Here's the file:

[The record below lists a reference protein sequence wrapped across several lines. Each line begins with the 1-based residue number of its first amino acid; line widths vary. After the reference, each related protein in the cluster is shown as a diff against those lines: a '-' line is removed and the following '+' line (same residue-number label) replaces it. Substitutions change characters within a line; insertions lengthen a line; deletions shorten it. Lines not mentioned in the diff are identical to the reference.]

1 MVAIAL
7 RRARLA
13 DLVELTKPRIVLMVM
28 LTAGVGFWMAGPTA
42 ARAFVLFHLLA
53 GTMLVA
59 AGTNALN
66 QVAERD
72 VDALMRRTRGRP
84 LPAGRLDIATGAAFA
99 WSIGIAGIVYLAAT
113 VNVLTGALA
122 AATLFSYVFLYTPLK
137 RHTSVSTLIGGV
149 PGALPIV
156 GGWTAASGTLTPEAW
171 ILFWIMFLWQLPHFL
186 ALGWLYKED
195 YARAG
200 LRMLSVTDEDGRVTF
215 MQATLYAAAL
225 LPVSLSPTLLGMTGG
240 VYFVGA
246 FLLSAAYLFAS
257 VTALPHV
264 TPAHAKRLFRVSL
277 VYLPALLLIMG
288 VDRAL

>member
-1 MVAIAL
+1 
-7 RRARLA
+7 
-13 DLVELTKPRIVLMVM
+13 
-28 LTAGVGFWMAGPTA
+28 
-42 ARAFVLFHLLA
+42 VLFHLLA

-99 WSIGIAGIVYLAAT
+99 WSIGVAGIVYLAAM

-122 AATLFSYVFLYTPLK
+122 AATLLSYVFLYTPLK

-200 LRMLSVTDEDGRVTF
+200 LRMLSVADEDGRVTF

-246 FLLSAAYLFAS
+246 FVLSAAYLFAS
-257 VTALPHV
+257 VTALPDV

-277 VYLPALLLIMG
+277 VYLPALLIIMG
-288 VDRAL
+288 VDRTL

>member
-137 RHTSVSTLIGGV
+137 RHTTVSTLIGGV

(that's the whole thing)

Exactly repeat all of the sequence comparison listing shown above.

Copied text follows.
[The record below lists a reference protein sequence wrapped across several lines. Each line begins with the 1-based residue number of its first amino acid; line widths vary. After the reference, each related protein in the cluster is shown as a diff against those lines: a '-' line is removed and the following '+' line (same residue-number label) replaces it. Substitutions change characters within a line; insertions lengthen a line; deletions shorten it. Lines not mentioned in the diff are identical to the reference.]

1 MVAIAL
7 RRARLA
13 DLVELTKPRIVLMVM
28 LTAGVGFWMAGPTA
42 ARAFVLFHLLA
53 GTMLVA
59 AGTNALN
66 QVAERD
72 VDALMRRTRGRP
84 LPAGRLDIATGAAFA
99 WSIGIAGIVYLAAT
113 VNVLTGALA
122 AATLFSYVFLYTPLK
137 RHTSVSTLIGGV
149 PGALPIV
156 GGWTAASGTLTPEAW
171 ILFWIMFLWQLPHFL
186 ALGWLYKED
195 YARAG
200 LRMLSVTDEDGRVTF
215 MQATLYAAAL
225 LPVSLSPTLLGMTGG
240 VYFVGA
246 FLLSAAYLFAS
257 VTALPHV
264 TPAHAKRLFRVSL
277 VYLPALLLIMG
288 VDRAL

>member
-1 MVAIAL
+1 
-7 RRARLA
+7 
-13 DLVELTKPRIVLMVM
+13 
-28 LTAGVGFWMAGPTA
+28 
-42 ARAFVLFHLLA
+42 VLFHLLA

-99 WSIGIAGIVYLAAT
+99 WSIGVAGIVYLAAM

-122 AATLFSYVFLYTPLK
+122 AATLLSYVFLYTPLK

-200 LRMLSVTDEDGRVTF
+200 LRMLSVADEDGRVTF

-246 FLLSAAYLFAS
+246 FVLSAAYLFAS
-257 VTALPHV
+257 VTALPDV

-277 VYLPALLLIMG
+277 VYLPALLIIMG
-288 VDRAL
+288 VDRTL

>member
-137 RHTSVSTLIGGV
+137 RHTTVSTLIGGV